A lot has happened to the action genre over the past decade, but there's no better way to appreciate the advancements of running and gunning than looking back at games from past generations. Syphon Filter is an action/ stealth hybrid that released on PlayStation a year after Metal Gear Solid hit the console. It came to glory when stealth games were booming, but its focus on intense firefights and objective-based missions separated it from the pack. So, how has it aged?
And by box art I mean "visual ID," which is what Epic Games calls this key piece of art for Gears of War 3. The art itself will obviously be cropped, chopped, and rearranged to fit snugly into the plastic sleeve of a neon green Xbox 360 case, like this:
And if you'd like to take a better look at the landscape view of said art, cast thine eyes below:
Maybe you were too scared to beat Dead Space 2. Maybe you didn't have enough ammo. Whatever reason you have for not completing Visceral's sci-fi horror masterpiece, none of those excuses hold merit for missing out on this episode of Spoiled! If you did beat the game, that's an even better incentive for you to check out our own takes on the conclusion to Isaac Clarke's harrowing journey. Spoiler Alert! Dead Space 2's Conclusion:
Discussion with Joe Juba:
For more episodes of Spoiled!
Muck Rack makes it simple to find people, tweets, or articles that mention any name, keyword, company, hashtag etc. We've compiled this guide to help you make the most of your search.
Selecting a term
Start searching tweets, articles from media outlets, articles mentioned in tweets, journalists'
names, titles and bios with some suggested searches:
Companies or Topics (e.g. iPhone, Microsoft)
Phrases (e.g. "cloud computing") — use quotes to keep the terms together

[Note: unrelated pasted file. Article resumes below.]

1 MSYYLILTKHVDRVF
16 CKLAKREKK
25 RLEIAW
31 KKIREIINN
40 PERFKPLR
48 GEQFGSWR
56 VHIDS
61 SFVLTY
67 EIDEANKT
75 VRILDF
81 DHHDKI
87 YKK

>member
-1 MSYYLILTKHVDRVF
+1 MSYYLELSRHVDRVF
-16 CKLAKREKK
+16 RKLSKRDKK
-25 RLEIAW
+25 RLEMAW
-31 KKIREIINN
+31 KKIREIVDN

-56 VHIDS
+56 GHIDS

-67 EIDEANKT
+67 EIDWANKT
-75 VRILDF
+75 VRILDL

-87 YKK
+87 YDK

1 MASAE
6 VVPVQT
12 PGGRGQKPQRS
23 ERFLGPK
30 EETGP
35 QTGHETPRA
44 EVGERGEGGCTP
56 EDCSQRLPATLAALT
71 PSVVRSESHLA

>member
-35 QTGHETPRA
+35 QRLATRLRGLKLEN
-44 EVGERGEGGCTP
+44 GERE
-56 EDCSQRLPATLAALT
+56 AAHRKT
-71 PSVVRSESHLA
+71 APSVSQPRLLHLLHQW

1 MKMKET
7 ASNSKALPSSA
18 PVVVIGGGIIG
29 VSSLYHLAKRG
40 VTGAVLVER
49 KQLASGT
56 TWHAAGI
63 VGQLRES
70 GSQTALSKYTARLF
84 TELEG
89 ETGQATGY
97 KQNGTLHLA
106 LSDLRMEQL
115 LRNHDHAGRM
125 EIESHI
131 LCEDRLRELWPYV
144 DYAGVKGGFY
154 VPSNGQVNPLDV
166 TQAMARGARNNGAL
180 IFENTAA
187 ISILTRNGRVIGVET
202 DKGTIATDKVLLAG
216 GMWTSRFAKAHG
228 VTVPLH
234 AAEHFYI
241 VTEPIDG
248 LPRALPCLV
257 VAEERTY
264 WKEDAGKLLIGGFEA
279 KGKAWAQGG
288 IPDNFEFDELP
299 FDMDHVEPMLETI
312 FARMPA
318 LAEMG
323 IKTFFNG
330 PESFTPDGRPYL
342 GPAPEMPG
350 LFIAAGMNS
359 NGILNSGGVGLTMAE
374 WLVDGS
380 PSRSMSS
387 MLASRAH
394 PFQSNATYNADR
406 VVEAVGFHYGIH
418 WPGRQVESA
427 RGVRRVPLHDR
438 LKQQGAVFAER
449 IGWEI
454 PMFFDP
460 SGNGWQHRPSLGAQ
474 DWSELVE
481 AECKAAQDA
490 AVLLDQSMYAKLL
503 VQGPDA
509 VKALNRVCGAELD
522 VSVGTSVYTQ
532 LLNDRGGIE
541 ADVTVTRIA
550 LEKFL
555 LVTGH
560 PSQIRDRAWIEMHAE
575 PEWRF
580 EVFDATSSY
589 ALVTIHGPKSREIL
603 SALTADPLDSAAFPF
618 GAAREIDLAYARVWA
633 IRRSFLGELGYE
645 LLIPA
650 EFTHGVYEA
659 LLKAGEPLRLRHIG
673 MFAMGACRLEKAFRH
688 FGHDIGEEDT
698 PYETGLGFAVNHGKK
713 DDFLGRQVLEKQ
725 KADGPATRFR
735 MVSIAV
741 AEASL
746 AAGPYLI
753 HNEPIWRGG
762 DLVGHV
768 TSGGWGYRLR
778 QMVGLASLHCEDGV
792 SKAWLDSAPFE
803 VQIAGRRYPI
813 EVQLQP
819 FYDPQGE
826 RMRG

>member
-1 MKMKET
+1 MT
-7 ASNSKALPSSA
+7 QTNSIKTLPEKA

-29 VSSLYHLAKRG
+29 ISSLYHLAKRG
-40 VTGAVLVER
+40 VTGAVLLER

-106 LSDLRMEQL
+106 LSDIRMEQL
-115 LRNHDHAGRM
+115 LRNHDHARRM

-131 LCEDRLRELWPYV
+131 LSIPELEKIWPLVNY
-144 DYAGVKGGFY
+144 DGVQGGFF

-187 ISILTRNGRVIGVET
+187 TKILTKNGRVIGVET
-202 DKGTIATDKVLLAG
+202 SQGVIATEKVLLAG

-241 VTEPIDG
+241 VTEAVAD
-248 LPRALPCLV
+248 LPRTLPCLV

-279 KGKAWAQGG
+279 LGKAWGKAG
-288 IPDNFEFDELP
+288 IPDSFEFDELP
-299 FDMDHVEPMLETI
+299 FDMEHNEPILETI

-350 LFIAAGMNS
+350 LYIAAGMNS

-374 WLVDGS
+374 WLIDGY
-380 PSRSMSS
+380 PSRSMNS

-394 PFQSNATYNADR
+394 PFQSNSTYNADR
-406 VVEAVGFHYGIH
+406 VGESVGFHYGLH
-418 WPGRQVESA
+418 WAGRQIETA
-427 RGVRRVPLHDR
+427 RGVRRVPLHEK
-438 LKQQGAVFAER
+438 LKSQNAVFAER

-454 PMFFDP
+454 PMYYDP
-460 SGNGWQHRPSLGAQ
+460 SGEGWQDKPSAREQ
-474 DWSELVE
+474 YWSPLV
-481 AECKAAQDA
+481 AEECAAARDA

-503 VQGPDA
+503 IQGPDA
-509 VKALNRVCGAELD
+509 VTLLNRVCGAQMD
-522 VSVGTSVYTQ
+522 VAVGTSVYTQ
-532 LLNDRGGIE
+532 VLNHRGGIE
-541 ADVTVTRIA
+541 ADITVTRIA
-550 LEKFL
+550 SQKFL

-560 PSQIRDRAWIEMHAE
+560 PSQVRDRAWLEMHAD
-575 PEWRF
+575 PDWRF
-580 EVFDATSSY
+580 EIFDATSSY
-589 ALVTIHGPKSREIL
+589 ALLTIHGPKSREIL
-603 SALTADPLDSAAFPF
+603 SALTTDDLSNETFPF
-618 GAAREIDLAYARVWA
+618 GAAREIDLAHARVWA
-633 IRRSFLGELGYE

Twitter handles (e.g. @username) — returns those who have mentioned or replied to
Names (e.g. "David Pogue")
Hashtags (e.g. #sxsw, #london2012)
Bio details (e.g. vegan, Olympics, father)
Muck Rack's Advanced Search allows for many boolean operators.
Find results that mention multiple specified terms, use AND or
+. For example, ensure each result contains both Elon Musk and Mark Zuckerberg by
searching Musk AND Zuckerberg or Musk + Zuckerberg.
Use the operators OR or , to broaden your search when you'd like either of
multiple terms to appear in results. (This is the default behavior of our search when no operators
are used). For example, results will contain either cake or cookie by searching cake OR cookie or cake,cookie
Use NOT or - to subtract results from your search. For
example, searching Disney will yield results about the Walt Disney Company as well as Walt Disney
World Resort. To exclude mentions of Disney World, search for Disney -World or Disney
When using one of these operators with a phrase, enclose it in quotation marks. For example, you can
find results about smartphones excluding Apple's iPhone 4S by searching smartphone -"iPhone
Exact case matching or punctuation
If you're searching for a brand name or keyword that relies on specific punctuation marks or capitalization, you can
find results that match your exact query by adding matchcase: before the keyword you're searching for, like matchcase:E*TRADE .
Use parentheses to separate multiple
boolean phrases. For example, to find journalists talking about having fun in Disney World or
Disneyland, search for ("disney world" OR disneyland) AND fun.
An asterisk can be used to search for any variation of a root word truncated by the asterisk. For example, searching for admin* will return results for administrator, administration, administer, administered, etc.
A near operator is an AND operator where you can control the distance between the words. You can vary the distance the near operation uses by adding a forward slash and number (between 0-99) such as strawberries NEAR/10 "whipped cream", which means the strawberries must exist within 10 words of "whipped cream".